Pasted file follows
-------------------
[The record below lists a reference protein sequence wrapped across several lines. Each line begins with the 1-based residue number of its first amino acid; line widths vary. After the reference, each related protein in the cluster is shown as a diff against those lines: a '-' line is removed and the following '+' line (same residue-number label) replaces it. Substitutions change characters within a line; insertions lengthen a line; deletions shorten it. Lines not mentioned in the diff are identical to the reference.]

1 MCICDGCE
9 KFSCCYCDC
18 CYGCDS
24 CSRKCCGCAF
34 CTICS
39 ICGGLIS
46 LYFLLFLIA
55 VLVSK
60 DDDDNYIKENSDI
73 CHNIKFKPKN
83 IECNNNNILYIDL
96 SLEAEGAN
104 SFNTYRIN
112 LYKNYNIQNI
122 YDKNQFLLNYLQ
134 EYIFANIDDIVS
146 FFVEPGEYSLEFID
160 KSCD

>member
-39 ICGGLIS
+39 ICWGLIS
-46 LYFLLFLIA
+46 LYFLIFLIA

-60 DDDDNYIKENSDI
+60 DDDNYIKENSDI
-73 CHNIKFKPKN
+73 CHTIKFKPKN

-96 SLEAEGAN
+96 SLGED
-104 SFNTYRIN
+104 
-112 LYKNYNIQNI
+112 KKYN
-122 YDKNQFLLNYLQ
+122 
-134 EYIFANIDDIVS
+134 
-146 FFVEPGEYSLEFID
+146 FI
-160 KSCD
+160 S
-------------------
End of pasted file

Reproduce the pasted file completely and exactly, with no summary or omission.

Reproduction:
[The record below lists a reference protein sequence wrapped across several lines. Each line begins with the 1-based residue number of its first amino acid; line widths vary. After the reference, each related protein in the cluster is shown as a diff against those lines: a '-' line is removed and the following '+' line (same residue-number label) replaces it. Substitutions change characters within a line; insertions lengthen a line; deletions shorten it. Lines not mentioned in the diff are identical to the reference.]

1 MCICDGCE
9 KFSCCYCDC
18 CYGCDS
24 CSRKCCGCAF
34 CTICS
39 ICGGLIS
46 LYFLLFLIA
55 VLVSK
60 DDDDNYIKENSDI
73 CHNIKFKPKN
83 IECNNNNILYIDL
96 SLEAEGAN
104 SFNTYRIN
112 LYKNYNIQNI
122 YDKNQFLLNYLQ
134 EYIFANIDDIVS
146 FFVEPGEYSLEFID
160 KSCD

>member
-39 ICGGLIS
+39 ICWGLIS
-46 LYFLLFLIA
+46 LYFLIFLIA

-60 DDDDNYIKENSDI
+60 DDDNYIKENSDI
-73 CHNIKFKPKN
+73 CHTIKFKPKN

-96 SLEAEGAN
+96 SLGED
-104 SFNTYRIN
+104 
-112 LYKNYNIQNI
+112 KKYN
-122 YDKNQFLLNYLQ
+122 
-134 EYIFANIDDIVS
+134 
-146 FFVEPGEYSLEFID
+146 FI
-160 KSCD
+160 S